Association of cardio-ankle vascular index with cardiovascular risk factors and cardiovascular events in metabolic syndrome patients
We aimed to investigate the association between arterial stiffness assessed as cardio-ankle vascular index (CAVI) and cardiovascular (CV) risk factors and CV events in the middle-aged metabolic syndrome (MS) patients.
Materials and methods
A follow-up study was carried out in 2106 middle-aged (53.83 ± 6.17 years old, 62% women) MS subjects without overt atherosclerotic disease. Patients were initially recruited in 2009–2011 as participants of the Lithuanian High Cardiovascular Risk (LitHiR) primary prevention program and followed up for 3.8 ± 1.7 years for CV events. Thorough cardiometabolic risk assessment was carried out at inclusion.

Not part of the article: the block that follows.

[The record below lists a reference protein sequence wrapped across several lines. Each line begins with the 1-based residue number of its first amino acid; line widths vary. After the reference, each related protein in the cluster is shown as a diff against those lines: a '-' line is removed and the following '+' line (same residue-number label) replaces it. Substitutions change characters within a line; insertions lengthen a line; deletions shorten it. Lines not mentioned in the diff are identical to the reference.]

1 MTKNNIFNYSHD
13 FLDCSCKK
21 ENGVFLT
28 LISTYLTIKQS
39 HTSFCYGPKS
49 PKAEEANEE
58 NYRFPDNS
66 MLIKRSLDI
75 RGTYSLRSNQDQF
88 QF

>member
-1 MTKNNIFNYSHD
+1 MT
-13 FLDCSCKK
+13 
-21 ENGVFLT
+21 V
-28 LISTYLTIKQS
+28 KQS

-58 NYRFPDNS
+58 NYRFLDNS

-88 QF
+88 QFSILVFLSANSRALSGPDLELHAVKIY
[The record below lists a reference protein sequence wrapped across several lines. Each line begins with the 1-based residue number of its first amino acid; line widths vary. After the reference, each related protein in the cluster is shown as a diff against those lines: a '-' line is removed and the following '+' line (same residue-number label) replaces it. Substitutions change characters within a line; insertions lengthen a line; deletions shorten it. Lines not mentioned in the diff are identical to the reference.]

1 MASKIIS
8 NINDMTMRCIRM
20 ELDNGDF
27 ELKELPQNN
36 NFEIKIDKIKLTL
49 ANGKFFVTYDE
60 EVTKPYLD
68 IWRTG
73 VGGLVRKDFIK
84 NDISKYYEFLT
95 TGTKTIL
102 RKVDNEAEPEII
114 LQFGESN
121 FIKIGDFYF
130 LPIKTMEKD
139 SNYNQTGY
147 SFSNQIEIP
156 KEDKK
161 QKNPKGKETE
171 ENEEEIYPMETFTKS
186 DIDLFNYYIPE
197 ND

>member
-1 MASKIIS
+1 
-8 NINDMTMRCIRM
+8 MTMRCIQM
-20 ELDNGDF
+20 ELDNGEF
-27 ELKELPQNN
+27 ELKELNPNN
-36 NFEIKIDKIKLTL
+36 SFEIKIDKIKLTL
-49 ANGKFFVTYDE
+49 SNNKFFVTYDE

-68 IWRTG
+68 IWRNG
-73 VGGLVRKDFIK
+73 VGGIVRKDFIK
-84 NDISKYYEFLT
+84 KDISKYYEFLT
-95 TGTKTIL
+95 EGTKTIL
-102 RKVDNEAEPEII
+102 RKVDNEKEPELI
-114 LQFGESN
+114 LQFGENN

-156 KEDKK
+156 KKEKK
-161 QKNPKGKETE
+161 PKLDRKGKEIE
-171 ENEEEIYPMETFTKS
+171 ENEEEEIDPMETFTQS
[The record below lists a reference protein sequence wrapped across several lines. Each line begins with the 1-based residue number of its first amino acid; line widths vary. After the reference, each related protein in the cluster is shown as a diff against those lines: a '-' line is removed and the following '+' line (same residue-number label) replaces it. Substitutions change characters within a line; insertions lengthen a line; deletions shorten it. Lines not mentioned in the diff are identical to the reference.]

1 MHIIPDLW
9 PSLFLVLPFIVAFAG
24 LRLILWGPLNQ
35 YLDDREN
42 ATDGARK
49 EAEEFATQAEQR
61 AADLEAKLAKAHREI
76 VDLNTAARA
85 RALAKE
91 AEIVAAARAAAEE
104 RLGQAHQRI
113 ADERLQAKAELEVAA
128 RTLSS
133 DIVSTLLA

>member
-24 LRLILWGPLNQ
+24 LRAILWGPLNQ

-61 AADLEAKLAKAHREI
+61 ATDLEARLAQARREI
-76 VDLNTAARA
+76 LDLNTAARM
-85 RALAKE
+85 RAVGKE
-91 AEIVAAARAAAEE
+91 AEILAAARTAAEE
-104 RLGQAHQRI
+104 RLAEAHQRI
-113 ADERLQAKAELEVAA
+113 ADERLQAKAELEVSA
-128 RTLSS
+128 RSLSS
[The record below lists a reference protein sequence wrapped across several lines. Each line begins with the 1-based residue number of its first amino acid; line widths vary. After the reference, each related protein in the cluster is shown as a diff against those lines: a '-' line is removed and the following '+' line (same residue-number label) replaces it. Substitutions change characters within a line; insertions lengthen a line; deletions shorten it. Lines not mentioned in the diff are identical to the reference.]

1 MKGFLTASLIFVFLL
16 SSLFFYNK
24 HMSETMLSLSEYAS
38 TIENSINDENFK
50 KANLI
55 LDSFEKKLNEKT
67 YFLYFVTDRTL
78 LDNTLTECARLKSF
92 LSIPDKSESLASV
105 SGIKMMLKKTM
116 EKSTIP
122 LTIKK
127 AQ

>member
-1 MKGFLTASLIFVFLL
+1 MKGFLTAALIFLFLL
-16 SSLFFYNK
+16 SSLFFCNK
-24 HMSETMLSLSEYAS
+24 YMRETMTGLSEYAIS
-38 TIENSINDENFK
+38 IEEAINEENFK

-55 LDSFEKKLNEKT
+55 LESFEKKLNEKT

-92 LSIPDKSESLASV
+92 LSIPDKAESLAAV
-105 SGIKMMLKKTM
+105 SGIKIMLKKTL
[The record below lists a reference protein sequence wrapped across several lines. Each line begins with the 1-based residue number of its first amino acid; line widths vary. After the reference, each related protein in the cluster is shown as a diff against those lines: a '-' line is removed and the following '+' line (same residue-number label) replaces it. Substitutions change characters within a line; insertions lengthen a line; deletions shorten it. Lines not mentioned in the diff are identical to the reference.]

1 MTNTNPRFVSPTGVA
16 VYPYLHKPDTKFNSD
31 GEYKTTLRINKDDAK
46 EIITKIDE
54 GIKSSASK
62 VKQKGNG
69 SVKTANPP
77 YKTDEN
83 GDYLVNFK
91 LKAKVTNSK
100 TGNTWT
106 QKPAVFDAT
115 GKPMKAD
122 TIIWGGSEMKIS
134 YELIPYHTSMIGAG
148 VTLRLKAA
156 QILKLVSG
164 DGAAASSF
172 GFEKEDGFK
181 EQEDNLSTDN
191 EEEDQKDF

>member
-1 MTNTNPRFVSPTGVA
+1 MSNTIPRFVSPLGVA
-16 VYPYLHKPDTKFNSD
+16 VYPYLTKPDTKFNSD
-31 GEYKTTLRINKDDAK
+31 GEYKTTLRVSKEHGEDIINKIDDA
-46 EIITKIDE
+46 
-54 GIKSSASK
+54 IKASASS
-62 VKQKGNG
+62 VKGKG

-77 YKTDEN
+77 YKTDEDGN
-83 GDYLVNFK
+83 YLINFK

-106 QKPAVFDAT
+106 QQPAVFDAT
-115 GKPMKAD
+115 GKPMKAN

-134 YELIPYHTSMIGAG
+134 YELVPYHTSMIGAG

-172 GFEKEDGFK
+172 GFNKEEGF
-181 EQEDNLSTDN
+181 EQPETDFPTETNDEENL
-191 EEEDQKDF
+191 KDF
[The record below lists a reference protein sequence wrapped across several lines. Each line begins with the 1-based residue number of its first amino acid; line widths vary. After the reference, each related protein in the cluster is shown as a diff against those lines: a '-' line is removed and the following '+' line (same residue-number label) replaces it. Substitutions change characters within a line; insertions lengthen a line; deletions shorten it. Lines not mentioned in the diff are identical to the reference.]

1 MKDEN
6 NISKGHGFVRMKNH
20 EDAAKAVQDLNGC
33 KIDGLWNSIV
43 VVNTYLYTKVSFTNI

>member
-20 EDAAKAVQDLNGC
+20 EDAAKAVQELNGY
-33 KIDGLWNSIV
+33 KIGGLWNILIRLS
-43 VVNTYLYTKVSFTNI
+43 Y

Subjects with higher CAVI had worse lipid and glucose metabolism profile: elevated total cholesterol (TC) and low-density lipoprotein cholesterol (LDL-C), decreased high-density lipoprotein cholesterol (HDL-C), higher fasting and oral glucose tolerance test (OGTT) glucose levels (all P < 0.001), and lower fasting insulin (P = 0.021). Greater age (P < 0.001), heart rate (P = 0.016), and mean arterial pressure (P < 0.001) were also associated with higher CAVI. Over the follow-up period, 93 (4.4%) patients developed a cardiovascular event: 55 (2.6%) patients had myocardial infarction and 38 (1.8%) suffered a cerebrovascular event. Fatal CV events comprised 6.5% (n = 6) of all CV events. CAVI was statistically significantly associated with occurrence of myocardial infarction (P = 0.027) and total cardiovascular events (P = 0.045), but not cerebrovascular events (P = 0.65). However, this association was dependent on age and gender.
In the middle-aged MS patients, higher CAVI was associated with altered lipid and glucose metabolism, older age, greater heart rate and mean arterial pressure, and worse cardiovascular outcome.
Received 1 April 2015, accepted 20 May 2014.